Why Don’t More Professional Drivers Use Traffic-Enabled GPS?

(Photo: Michael Sheehan)

A couple years ago, when I first noticed the ability to overlay a traffic report on Google Maps on my iPhone, I assumed that the world of drivers — especially people who drive for a living — would take it up very quickly. In a place like New York, choosing a free-flowing route versus a congested route might save you 30 or even 60 minutes on an airport trip.

But I seem to have been quite wrong. In most instances when I take a taxi or hired car to/from an airport, the driver doesn’t check any kind of device to see where traffic is heavy and where it’s light, even though smartphones with map and traffic apps have exploded in the last couple of years. Once in a while, he’ll tune in to the all-news radio station to get a spotty traffic update.

Therefore, I usually now check my traffic app as soon as I get in the car to see what routes are looking good and which are looking bad, and then relay that info to the driver. Why don’t more professional drivers use traffic-enabled GPS?

Here are a few guesses:

  • Taking the same old route is a habit, and habits die hard.
  • Maybe they think the technology isn’t very good (it certainly isn’t flawless) and it’s just not worth messing with.
  • Maybe the kind of driver who would use a traffic app is a more enterprising worker than average, and more enterprising workers don’t want to drive for a living.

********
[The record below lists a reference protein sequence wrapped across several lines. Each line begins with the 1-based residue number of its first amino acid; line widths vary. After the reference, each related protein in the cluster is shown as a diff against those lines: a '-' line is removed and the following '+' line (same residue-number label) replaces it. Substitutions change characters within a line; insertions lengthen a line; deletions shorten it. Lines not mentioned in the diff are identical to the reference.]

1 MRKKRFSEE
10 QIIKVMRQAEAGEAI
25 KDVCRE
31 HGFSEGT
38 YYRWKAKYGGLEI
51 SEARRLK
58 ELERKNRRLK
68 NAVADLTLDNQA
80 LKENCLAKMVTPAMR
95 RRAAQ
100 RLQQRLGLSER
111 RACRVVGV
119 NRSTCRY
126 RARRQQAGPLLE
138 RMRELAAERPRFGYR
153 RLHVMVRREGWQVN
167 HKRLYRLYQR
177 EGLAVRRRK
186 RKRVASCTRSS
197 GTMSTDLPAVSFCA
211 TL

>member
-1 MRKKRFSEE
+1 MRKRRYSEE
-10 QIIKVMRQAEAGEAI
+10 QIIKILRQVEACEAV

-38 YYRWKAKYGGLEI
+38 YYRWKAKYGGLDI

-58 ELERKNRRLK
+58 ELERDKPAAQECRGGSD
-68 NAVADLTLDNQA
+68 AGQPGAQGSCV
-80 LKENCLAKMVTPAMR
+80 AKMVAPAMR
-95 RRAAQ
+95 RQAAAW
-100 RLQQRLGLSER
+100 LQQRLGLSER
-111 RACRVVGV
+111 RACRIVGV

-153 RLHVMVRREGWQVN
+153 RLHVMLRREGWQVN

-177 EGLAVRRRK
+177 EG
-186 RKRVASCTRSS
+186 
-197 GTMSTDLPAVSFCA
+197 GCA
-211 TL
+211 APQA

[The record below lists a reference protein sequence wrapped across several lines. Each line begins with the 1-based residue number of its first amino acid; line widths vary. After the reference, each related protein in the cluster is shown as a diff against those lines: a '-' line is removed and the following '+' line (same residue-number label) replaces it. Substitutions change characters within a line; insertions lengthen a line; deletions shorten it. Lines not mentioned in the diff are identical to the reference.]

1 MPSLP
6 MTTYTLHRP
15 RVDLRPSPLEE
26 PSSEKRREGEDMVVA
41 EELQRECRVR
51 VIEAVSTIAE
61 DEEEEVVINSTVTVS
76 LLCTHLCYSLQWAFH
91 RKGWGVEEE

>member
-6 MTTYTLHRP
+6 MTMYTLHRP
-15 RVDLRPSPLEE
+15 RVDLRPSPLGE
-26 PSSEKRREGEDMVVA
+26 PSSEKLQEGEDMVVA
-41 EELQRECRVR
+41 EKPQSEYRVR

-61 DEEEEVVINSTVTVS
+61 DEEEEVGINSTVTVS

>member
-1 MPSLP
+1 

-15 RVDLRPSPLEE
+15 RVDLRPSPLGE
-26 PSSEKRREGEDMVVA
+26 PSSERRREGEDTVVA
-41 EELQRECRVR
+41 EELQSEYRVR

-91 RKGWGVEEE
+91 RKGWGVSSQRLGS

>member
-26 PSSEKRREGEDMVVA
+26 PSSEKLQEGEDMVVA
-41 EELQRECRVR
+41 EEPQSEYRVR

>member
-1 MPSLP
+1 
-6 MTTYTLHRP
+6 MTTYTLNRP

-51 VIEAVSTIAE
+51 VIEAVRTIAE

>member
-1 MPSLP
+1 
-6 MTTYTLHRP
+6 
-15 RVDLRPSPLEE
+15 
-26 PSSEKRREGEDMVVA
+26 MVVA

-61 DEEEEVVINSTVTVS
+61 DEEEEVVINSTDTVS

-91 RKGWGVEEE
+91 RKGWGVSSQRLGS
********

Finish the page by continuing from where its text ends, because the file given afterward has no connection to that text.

• Maybe drivers don’t have a strong incentive to speed things up — if, for instance, they’re being paid by the hour (but often they are not).

What am I missing? What do you think? 


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  1. Mike says:

    Maybe drivers don’t want to argue with passengers who insist the driver take a particular route. If a driver suggested a route to me that he claimed was “faster” but I knew the route to clearly be longer, I’d assume he was padding the fare.

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  2. Dave says:

    If they’re getting paid by the mile, they could be accused of taking a longer detour for their own financial gain (even though they’d be savings loads of time for their customer). Who wants to fight that battle?

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    • Rob S says:

      In addition to this point, many cab fares are based on both mileage and time. Assuming cabbies want to maximize their fare, they could:
      1. Change the route, incur higher mileage fare, and get in an argument over mileage.
      2. Not change the route, incur higher time fare, and not get in an argument (because it’s expected).

      I think a good test/control would be to compare cabbies against chartered cars working on a fixed fee.

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  3. Jared says:

    I’m sure they think they know better than the GPS. Whether they do or not is unclear

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    • John says: